Whistleblower Program Demonstrates Clout But Some See Problems
Not everyone is happy with the SEC’s whistleblower program – except perhaps the SEC and the whistleblowers.
Recent developments involving the SEC’s four-year old program that allows some informers to become rich make the case that, like it or not, the whistleblower program is here to stay:
The number of whistleblowers approaching the SEC is high and getting higher. The agency received more than 3,600 tips in fiscal year 2014 – about 10 per day – and that was up from 3,200 tips in 2013, said SEC chair Mary Jo White in an April 30 speech, "The SEC as the Whistleblower’s Advocate," in Chicago. "In the first quarter of this year, we have seen the numbers increase again – by more than 20 percent over the same quarter last year," she said, adding that the tips have come from all 50 states and "span the full spectrum of federal securities laws violations."
The quality of tips and whistleblower assistance is improving. The SEC is receiving "higher quality tips that are of tremendous help to the Commission in stopping ongoing and imminent fraud, and lead to significant enforcement actions on a much faster timetable than we would be able to achieve without the information and assistance from the whistleblower," White said. Whistleblowers, she said, "have provided us with original information leading to the opening of new investigations, ‘insider’ views as to how a company approaches its disclosures to investors and highly technical analyses of rapidly evolving fraud schemes."
First award in retaliation case. A whistleblower will receive more than $600,000, which represents the maximum 30 percent award payment, for aiding the SEC’s June 2014 settlement with Paradigm Capital Management, in part for retaliating against the whistleblower (ACA Insight, 6/23/14), which was the first such award, the agency announced on April 28. "My hope is that the award … encourages potential whistleblowers to come forward in light of our demonstrated commitment to protect them against retaliatory conduct and make significant financial awards to whistleblowers who suffer employment hardships as a result of reporting possible securities law violations," said SEC Office of the Whistleblower chief Sean McKessy.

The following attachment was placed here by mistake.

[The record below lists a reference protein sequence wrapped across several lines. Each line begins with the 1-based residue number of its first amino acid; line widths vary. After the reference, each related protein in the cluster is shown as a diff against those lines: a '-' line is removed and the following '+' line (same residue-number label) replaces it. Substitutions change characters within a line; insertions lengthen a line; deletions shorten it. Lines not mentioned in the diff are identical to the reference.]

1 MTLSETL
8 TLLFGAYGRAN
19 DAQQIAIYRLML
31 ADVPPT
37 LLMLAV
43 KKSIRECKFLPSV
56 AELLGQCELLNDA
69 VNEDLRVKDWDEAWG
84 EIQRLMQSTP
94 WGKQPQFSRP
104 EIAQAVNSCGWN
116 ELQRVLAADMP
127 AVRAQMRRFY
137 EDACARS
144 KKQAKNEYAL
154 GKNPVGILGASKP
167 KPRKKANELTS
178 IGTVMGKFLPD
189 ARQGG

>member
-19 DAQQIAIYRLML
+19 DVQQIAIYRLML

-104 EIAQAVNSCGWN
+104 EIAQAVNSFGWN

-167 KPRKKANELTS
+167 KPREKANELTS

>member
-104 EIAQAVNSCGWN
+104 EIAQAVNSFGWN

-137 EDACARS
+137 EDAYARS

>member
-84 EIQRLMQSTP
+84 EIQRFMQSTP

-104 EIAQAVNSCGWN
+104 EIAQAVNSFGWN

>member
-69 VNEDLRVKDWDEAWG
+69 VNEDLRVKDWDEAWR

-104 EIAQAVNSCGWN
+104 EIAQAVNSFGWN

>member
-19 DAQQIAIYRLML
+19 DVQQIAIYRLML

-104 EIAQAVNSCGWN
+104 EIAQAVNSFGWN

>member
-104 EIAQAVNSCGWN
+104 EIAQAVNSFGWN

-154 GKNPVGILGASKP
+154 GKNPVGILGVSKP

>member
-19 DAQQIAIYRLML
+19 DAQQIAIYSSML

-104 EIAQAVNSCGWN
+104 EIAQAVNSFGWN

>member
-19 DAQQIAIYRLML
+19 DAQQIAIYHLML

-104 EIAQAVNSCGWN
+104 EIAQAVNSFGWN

Second award to a compliance professional. The SEC on April 22 said it would present a compliance officer with between $1.4 million and $1.6 million by coming forward to help prevent "imminent misconduct" from causing substantial financial harm to a company or investors. The name of the entity involved was not released, but the award was the second given under the program to an employee with internal audit or compliance responsibilities, the agency said.
More than $50 million in awards. This amount is the total of the awards given out since the program’s inception in 2011, with 17 whistleblowers receiving awards. Three individual awards were in excess of $1 million, White said. "In the last fiscal year, the Commission issued more awards to more people for more money than in any previous year – and that trend is expected to accelerate."
The whistleblower program, "while still developing, has proven to be a game changer," White said.
A whistleblower can receive an award if he or she voluntarily provides the SEC with original information that leads to a successful agency enforcement action or related action with monetary sanctions exceeding $1 million. Awards can range between 10 percent and 30 percent of the amount collected, depending on a number of factors. Those factors include the significance of the volunteered information, assistance provided by the whistleblower, the importance of the law enforcement interest advanced, the culpability of the whistleblower, and whether there was a delay in reporting.
Pluses and minuses
"Many in-house lawyers, compliance professionals and law firms representing companies have told us that since the implementation of our program, companies have taken fresh looks at their internal compliance functions and made enhancements to further encourage their employees to views internal reporting as an effective means to address potential wrongdoing without fear of reprisal or retaliation," White said.